Then there is the role of meat and dairy products in climate change: livestock is responsible for nearly a fifth of all anthropogenic greenhouse gas emissions [5]; more than the entire transport sector. And it’s well known that the first and hardest hit casualties of global warming are the poor, who are the least able to prepare for increasingly chaotic weather events, or secure adequate supplies of food and water under crop failures and prolonged droughts [10].
With all this considered, it’s quite clear that reducing our intake of meat and dairy is a hugely effective way of reducing our personal contributions to poverty [11, 12].

Those crazy vegans
The strange thing is that vegans and vegetarians are very often assumed to have some alien set of values, even though so many of the reasons advocating veganism are about respect for the basic rights of other people. Consequently they’re often accused of being all self-righteous about these alien values and of forcing them upon others.
But clearly it’s not really about forcing these values on others at all: It’s about informing them of the impacts of their behaviour, which they may not be aware of, so that they can see that these actions may in fact be at odds with the values that they already hold.
In this sense, spreading the word about the benefits of veganism isn’t at all like missionary’s trying to expand the faith in their God, as that involves persuading people to embrace new values and beliefs. Rather, imagine you are sitting with some friends in the pub and one of them sits down and starts accidently drinking a drink that’s not theirs but that actually belongs to someone sat at the table next to them, you’d probably tell them, as if they were aware they were stealing they’d probably stop. Very often, spreading the word about veganism is exactly like this.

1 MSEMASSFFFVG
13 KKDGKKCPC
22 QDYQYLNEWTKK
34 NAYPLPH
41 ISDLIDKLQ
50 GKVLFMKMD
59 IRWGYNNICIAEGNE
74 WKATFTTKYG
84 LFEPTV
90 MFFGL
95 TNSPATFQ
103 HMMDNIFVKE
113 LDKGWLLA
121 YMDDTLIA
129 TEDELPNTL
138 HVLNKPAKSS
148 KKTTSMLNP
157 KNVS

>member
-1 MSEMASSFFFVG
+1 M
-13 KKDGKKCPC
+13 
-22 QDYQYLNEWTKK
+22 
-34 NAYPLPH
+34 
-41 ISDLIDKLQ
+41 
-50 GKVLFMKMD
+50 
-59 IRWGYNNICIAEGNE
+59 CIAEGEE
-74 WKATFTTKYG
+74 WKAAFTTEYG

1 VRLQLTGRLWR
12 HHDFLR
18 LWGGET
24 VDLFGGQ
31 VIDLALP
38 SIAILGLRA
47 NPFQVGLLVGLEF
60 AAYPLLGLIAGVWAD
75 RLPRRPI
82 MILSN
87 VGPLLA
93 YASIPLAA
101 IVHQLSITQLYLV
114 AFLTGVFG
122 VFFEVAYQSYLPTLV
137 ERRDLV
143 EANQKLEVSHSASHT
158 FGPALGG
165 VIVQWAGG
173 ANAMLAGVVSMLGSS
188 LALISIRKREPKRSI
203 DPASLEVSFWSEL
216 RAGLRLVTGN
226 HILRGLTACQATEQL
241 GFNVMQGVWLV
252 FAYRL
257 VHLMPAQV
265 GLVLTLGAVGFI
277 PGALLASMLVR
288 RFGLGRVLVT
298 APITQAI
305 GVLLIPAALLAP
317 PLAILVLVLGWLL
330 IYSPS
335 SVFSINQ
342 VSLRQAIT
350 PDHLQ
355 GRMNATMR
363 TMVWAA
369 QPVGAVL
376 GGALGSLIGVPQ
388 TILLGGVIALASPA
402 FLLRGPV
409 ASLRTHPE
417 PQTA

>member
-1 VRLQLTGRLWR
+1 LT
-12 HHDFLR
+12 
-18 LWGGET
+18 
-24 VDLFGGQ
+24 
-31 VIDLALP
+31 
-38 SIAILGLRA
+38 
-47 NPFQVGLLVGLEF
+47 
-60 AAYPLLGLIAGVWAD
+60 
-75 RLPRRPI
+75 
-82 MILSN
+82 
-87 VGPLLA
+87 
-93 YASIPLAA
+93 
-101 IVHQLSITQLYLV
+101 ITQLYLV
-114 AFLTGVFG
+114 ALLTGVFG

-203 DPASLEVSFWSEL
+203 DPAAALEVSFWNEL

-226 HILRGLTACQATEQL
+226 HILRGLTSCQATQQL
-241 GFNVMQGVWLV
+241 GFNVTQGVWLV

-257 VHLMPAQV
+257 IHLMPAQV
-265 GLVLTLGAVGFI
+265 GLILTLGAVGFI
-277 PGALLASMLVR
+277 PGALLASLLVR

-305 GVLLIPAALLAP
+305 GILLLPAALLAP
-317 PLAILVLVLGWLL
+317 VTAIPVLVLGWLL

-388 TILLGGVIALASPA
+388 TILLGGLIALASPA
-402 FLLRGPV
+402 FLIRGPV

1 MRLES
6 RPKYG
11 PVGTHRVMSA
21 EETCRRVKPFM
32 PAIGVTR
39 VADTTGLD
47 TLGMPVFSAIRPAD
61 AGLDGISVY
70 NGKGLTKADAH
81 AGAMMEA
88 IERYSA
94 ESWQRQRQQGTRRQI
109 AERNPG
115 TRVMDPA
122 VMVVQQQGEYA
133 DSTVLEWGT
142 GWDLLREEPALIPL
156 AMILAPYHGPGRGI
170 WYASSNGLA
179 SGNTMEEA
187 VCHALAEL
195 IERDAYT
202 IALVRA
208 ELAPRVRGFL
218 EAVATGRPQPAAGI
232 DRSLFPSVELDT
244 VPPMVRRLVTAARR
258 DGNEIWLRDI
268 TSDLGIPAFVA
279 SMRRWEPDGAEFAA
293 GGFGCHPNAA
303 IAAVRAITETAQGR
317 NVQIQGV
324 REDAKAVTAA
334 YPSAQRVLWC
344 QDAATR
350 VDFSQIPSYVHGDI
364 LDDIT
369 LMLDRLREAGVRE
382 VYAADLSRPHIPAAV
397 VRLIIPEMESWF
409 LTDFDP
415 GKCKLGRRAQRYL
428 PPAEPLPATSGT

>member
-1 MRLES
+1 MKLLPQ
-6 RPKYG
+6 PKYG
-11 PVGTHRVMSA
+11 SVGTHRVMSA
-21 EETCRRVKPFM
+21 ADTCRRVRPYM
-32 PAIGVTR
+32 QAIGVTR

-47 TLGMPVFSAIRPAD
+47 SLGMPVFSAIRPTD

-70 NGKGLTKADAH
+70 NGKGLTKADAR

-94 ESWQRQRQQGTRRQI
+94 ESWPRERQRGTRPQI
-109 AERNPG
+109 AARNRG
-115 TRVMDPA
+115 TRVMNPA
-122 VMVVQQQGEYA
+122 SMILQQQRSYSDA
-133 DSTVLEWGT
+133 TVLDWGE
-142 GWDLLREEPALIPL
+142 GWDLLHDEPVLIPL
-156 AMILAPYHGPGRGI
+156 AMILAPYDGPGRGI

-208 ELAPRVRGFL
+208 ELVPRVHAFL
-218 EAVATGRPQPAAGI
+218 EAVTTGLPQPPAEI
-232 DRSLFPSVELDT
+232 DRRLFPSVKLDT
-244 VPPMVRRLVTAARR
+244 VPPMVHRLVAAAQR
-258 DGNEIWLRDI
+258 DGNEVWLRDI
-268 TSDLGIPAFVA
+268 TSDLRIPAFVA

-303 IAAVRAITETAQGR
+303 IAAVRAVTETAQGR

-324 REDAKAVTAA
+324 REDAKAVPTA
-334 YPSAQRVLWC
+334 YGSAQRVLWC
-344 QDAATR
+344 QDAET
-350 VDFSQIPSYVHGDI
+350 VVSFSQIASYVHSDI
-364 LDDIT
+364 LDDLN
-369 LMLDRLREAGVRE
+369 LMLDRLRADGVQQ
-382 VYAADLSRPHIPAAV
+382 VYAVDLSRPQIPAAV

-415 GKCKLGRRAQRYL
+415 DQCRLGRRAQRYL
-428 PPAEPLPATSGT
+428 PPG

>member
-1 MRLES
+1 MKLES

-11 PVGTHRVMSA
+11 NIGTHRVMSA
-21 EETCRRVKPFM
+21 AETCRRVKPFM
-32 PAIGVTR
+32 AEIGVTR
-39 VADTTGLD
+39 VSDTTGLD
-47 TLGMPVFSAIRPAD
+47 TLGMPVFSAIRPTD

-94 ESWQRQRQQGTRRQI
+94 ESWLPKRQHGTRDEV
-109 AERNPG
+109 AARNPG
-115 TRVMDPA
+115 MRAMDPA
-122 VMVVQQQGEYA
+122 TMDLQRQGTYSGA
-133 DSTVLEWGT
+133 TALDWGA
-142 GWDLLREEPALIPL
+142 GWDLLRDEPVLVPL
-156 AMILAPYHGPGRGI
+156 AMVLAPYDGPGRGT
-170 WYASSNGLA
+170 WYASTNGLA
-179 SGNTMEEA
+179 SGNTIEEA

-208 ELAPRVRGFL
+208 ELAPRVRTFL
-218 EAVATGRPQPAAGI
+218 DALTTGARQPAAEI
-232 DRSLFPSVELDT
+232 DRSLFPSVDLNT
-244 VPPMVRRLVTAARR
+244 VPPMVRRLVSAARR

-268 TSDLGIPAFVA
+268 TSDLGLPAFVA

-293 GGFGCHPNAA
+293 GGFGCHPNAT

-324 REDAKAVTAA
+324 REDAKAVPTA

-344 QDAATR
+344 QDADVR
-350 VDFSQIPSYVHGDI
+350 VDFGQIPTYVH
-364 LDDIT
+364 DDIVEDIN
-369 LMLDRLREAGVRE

Yet it seems as if being vegan or vegetarian is seen as some genre of personality, identifiable by a specific manner of thinking and set of values. It’s as if being vegan is being this person, while omnivores may simply be any one of the countless other types of human personalities that exist.
Consequently, rather than the dietary choices of a vegan being what defines them, it’s as if this diet is just an artefact of the personality that they are alleged to have.
Well in this case, if the values that can underpin much of veganism are simply the consequence of a manner of thinking which involves caring about the basic needs of other people, isn’t practically every omnivore, whether they know it or not, actually a vegan, that as yet is either unaware or in denial of the facts?

[3] Ecology of Increasing Diseases: Population Growth and Environmental Degradation (see
[4] Livestock’s Long Shadow,
[6] United Nations; The Environmental Food Crisis,
[7] Meat Consumed
[8] Friends of the Earth, What’s Feeding Our Food?
[10] IPCC Fifth Assessment Report; AR4 - Climate Change 2007


CrowJake said...

Food is about so much more than belief. It's about psychology, cultural and yes identity.

For as long as was eating a predominantly vegan diet, as far as I'm concerned I never "became" a vegan. I simply appealed not to my conscience by my wants, and came to find preference in the eating of vegetable options over meat options. For every meal, this is a slight distinction.

But I was constantly hassled for my identity, "Are you vegetarian?" etc etc. I'd say no, I just haven't eaten meat in a long time.

I don't think we need to stop eating meat. I think we just need to practise a preference not have it for our next meal, in practise the one after that becomes the next meal immediately after, but the difference is we haven't made a claim to stop being something.

So yeah I agree, we shouldn't need to change people's beliefs. But nor do I think we need to get them to "become vegan".

I think the skill we need is to be able to take ownership of our preferences, and to honestly account for ethics in the same category as taste.

We like to imagine morality as an external prohibiter, rather than internal desire. Ethical hedonism for the win.

CrowJake said...

I also think underestimating the cultural significance of traditional meals etc is something to avoid. I have other things to deal with than just my impact on the environment. Sharing someone's choice of meal, which often means meat, means something very important to me. As does tasting food and smelling smells that allow me to process my aging and relationships to ethnicity and cultural background.

It's not something to be dismissive of, and I maintain my resistance to meat, it's much more often overwhelmed by other issues. Until I have time on working to make it easier, I'm cool with that.